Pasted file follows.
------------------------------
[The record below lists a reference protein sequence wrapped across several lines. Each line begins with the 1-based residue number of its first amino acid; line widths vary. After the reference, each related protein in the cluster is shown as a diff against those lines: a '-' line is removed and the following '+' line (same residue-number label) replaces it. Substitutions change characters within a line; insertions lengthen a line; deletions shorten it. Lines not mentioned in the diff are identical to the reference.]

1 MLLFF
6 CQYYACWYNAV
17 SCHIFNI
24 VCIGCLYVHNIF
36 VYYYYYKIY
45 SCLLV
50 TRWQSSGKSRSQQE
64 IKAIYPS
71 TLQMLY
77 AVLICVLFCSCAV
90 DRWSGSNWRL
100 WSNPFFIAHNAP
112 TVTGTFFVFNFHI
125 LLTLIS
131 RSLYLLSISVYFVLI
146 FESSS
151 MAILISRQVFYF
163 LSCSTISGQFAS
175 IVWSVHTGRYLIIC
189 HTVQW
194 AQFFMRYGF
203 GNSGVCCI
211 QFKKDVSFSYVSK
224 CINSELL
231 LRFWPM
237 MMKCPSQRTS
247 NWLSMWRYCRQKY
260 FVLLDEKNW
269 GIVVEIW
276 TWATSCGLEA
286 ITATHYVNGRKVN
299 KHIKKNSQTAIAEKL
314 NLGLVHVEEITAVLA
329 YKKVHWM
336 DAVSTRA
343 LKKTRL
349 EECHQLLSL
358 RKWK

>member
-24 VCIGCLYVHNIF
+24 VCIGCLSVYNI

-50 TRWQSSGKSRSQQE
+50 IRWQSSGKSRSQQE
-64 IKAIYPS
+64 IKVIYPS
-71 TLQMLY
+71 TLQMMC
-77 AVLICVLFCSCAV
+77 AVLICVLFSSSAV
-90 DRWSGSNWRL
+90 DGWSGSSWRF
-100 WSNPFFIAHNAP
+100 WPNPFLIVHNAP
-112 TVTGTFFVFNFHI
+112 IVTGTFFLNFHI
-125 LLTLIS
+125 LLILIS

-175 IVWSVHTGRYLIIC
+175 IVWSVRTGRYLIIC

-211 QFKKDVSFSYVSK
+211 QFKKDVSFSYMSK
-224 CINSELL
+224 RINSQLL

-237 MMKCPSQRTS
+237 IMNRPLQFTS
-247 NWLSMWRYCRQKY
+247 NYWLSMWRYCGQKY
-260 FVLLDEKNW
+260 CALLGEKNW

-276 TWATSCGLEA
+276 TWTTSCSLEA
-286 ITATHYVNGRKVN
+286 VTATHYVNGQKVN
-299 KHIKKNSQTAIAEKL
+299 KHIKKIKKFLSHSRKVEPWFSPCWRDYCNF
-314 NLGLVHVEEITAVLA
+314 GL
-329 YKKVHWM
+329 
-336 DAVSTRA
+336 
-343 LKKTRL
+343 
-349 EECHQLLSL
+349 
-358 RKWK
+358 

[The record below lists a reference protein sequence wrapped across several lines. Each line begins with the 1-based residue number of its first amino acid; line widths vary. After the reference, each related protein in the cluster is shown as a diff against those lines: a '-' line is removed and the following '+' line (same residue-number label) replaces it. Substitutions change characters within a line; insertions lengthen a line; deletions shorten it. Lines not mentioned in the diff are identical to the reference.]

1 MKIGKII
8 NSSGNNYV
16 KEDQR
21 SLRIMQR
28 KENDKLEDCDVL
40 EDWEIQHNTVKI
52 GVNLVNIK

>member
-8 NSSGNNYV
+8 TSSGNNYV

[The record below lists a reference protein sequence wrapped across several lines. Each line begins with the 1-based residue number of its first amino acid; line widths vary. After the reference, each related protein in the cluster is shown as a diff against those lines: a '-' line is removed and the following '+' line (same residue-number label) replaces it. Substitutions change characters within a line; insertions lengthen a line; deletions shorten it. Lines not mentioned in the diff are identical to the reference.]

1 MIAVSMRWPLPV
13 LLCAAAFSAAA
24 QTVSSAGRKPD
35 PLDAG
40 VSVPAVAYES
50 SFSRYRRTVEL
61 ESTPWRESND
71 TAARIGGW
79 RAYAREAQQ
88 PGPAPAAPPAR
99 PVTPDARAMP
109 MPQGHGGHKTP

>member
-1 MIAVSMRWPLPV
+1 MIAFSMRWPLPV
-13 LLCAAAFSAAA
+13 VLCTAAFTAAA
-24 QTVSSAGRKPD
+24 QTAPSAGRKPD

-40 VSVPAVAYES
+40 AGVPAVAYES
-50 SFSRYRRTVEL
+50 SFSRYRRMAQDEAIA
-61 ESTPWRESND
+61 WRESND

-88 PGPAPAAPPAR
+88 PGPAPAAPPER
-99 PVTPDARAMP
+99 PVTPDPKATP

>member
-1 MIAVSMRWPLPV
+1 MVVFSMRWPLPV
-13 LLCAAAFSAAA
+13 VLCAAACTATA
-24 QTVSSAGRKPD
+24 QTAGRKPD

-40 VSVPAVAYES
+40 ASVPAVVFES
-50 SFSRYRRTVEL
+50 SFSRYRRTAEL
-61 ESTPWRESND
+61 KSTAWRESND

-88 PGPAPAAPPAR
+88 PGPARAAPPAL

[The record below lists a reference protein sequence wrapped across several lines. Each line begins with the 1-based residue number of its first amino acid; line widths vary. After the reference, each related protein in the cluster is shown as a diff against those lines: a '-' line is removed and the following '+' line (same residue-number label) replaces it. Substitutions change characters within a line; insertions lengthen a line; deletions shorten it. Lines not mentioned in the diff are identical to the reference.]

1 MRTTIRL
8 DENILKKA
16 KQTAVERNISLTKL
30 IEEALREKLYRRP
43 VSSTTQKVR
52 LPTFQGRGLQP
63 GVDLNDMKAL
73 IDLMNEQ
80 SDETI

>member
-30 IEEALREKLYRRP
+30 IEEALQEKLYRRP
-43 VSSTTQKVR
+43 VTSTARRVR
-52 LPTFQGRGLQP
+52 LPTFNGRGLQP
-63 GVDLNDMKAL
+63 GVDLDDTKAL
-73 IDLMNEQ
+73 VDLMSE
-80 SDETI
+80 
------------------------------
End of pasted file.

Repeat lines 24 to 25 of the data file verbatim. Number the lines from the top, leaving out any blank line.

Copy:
211 QFKKDVSFSYVSK
224 CINSELL